There are pickups. Everywhere. Most of them have fourwheelers in their beds. Everything's covered in mud. It's in the driveways, tracked along
the road, sprayed onto the doors and undersides of tractors and pickups. And gun racks, in every rear window.
I need to cross the Mississippi River. I skirt north alongside the levee's to reach the closest bridge. It looks to be another 40 miles. The little towns
of Hampton, Foote, Erwin, Longwood, and James pass by, one after the other.
In Avon, I spot a Post Office alongside the road and stop to write a quick postcard to my father in Wisconsin. I know it's even colder up there but
here I am freezin'. I flip out the kickstand, leave the bike idling, and walk over to the lone mailbox. When I step off the bike, I lack its warmth. The
cold assaults me, strips me. I shiver as I put the postcard face down on the mailbox, pull off a glove, dig out a pen, and stand there shivering. What
do I say? How do I describe this? I start with, "Guess where I am..."
Upon riding over the mighty Mississippi, I pull in at a tourist information place, a map of where I am is always helpful. The building's built on the
tops of telephone poles over Lake Chicot that if I remember my 8th grade earth science, most likely was the path of the river at one time. The river
found a quicker way thus remains a crescent moon-shaped lake.
The only other vehicle in the parking lot is a dirty Bronco. I pull alongside and shut the bike down. Wood decking leads out over the water to the
info center where inside a woman sits behind the counter and a twenty something man is reading the morning paper only a few feet away. He's
wearing insulated camouflage coveralls. Those look pretty warm. They both look up and extend a warm greeting.
"Where ya headed?" comes the thick accent of the man.
"Across Arkansas and after that, I'm not sure. I have to be back in Sacramento on Monday," I reply starting conversation.
"Ya must be from, let's see, Sacramento... that's California,
shoowee, you're shore a long way from home." Looking out the window at the bike he
continues, "You been traveling long?"
"A few days, just out riding around. Alabama, Louisiana, Texas, Mississippi, Arizona, New Mexico, and has it been cold." I say.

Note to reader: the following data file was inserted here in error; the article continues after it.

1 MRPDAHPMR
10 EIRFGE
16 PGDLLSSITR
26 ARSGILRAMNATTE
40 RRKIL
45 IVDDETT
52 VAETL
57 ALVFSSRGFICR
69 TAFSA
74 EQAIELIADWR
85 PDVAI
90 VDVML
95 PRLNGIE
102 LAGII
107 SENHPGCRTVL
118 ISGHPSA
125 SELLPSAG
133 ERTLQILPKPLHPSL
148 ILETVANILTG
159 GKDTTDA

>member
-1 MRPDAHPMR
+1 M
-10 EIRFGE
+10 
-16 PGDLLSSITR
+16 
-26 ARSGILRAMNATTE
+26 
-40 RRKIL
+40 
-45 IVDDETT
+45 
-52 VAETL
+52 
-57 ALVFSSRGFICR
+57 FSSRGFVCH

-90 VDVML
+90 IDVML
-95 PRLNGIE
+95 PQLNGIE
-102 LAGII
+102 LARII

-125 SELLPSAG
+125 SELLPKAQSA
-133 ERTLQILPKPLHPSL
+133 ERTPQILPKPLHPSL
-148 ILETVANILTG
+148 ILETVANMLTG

"Well, at least it ain't snowing. This cold were havin' is pretty normal 'round here. You really traveled all that way on that there motorbike?" He
looks once more at the bike then back at me. His face spells his bewilderment. Same reaction from the guy at the gas pump last night.
The young lady behind the counter hands me a map of the state suggesting a forested route to shelter me from the wind. We chat about travel, the
weather, Wisconsin winters, and even the rice and cotton crops. Always nice to ride a few thousand miles around the United States and sit down
for a nice chat with the locals on a cold Arkansas morning.
Up to Dermont and over to Monticello on Highway 35, the road snakes a twisty path through thick forest. A railroad track keeps pace alongside the road as a
sign for Seven Devils Swamp shoots by.
Highway 35 & Highway 4 outside Monticello, Arkansas
On the outskirts of Monticello, I gas my thirsty companion up. As I do, a middle-aged black man approaches. He asks where Rock Springs is. I
have been in this state for two hours and haven't the slightest where anything is. I reply no at first but realizing I'm riding with a Gousha Road
Atlas, I convey maybe we can find it on the map. Two total strangers in a strange place, one lost, the other, well, I'm just where ever I am.
He rushes over to the motorcycle, and I point at the state map. I have the map sealed inside a zip-loc bag scotch taped to the tank. How's that for
ingenuity? Long as my roll of Scotch tape lasts the rest of the trip. We both start hunting for a Rock Springs but to no avail. He lasts about 15
seconds before becoming impatient. \
I glance at him, and he doesn't have a nose. It looks to be burned off or even cut off. I've never seen anyone without a nose, it's a bit of a surprise.
He takes three steps away from me as if he's decided I am no help. His brown shifty eyes dart about surveying the scene as if waiting for an Angel